I sometimes have the situation where I have from several dozen to over 100 linear models to perform hypothesis tests on. They have the same predictor variables, but different response variables.
Let's say I have 100 models and each model has four p-values-- one for the intercept, one each for two main effects, and one for the interaction effect. If I want to calculate false discovery rates, should I calculate one set of FDRs based on the 400 p-values, or should I calculate a separate set of FDRs for each term in the model, based on the 100 p-values for that one term? I've been told by a more experienced colleague that it is the latter, but I don't understand why.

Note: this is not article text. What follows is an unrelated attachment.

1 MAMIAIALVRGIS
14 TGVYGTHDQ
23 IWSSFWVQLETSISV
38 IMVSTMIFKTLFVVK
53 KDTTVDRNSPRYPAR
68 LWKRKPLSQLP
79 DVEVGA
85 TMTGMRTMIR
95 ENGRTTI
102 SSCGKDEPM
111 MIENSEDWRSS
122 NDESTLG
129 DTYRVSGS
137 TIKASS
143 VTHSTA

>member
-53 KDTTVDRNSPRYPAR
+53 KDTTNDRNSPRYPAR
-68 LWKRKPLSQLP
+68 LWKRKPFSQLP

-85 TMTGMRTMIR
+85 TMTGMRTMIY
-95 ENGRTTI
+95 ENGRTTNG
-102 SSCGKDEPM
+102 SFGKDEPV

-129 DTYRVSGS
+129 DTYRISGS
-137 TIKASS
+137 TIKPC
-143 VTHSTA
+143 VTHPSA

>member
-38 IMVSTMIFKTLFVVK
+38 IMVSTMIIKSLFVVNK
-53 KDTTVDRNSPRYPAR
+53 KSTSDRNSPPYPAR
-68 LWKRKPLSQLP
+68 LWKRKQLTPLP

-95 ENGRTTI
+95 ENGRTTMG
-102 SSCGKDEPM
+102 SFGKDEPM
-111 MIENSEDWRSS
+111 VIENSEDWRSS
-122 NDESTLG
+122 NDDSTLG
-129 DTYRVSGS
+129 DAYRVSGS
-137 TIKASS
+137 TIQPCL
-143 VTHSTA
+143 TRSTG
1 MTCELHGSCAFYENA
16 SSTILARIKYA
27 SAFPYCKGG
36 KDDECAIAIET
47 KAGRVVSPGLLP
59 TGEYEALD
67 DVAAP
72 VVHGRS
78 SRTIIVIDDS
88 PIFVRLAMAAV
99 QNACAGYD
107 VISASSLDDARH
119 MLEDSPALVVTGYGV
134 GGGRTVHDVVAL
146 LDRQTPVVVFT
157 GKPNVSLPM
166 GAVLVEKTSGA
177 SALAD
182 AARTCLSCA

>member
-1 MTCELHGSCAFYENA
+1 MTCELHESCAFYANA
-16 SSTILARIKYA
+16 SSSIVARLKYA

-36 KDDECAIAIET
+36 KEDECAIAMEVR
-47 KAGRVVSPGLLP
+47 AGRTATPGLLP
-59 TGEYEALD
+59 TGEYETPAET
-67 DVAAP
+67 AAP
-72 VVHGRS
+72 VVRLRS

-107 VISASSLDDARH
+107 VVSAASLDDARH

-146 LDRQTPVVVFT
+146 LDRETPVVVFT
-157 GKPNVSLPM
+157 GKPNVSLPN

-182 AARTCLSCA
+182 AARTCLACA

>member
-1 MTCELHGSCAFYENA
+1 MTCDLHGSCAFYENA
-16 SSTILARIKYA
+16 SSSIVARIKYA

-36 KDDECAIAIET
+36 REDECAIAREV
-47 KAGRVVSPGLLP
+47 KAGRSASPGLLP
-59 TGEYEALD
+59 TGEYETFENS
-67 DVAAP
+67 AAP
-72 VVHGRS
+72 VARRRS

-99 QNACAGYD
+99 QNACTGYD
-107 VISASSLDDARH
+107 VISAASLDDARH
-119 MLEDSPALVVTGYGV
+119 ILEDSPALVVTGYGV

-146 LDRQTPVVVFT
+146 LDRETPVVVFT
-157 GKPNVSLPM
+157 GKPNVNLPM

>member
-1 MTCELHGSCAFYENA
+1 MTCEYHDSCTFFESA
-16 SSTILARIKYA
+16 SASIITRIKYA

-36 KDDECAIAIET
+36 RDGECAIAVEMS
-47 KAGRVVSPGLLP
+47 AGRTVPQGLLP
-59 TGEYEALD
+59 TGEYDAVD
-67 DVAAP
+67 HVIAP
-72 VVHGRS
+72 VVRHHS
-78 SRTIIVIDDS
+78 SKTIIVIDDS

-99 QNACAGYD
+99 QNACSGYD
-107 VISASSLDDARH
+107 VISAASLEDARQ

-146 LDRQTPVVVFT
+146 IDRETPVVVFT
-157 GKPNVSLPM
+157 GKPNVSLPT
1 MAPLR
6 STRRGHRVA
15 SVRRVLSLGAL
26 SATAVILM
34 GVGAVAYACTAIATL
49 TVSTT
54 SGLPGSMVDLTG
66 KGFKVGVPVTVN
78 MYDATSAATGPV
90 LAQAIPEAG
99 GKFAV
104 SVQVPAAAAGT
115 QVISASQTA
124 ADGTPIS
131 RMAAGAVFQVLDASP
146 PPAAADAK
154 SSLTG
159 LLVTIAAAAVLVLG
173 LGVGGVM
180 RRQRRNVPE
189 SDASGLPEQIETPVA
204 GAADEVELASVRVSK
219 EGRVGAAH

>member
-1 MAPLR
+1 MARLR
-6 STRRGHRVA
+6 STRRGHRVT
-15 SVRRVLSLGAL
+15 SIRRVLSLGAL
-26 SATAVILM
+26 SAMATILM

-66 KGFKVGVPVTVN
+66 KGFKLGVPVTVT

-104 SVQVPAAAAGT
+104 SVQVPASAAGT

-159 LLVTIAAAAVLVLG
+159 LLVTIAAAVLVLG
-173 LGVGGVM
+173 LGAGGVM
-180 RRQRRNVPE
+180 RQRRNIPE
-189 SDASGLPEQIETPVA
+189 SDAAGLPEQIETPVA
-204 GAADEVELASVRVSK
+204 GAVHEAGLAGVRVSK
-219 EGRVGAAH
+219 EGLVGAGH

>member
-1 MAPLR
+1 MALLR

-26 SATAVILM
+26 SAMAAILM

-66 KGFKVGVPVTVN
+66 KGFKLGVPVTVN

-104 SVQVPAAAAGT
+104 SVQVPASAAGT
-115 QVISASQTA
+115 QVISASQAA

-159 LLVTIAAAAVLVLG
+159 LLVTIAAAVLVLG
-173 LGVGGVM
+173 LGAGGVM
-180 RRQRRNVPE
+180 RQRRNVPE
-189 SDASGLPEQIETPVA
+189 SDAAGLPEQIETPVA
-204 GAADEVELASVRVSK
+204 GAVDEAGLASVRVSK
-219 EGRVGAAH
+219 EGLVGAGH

In case it matters, usually one of the main effects and its interactions with the other effects is of primary interest, and the other terms are included because they might influence the response and therefore must be taken into account.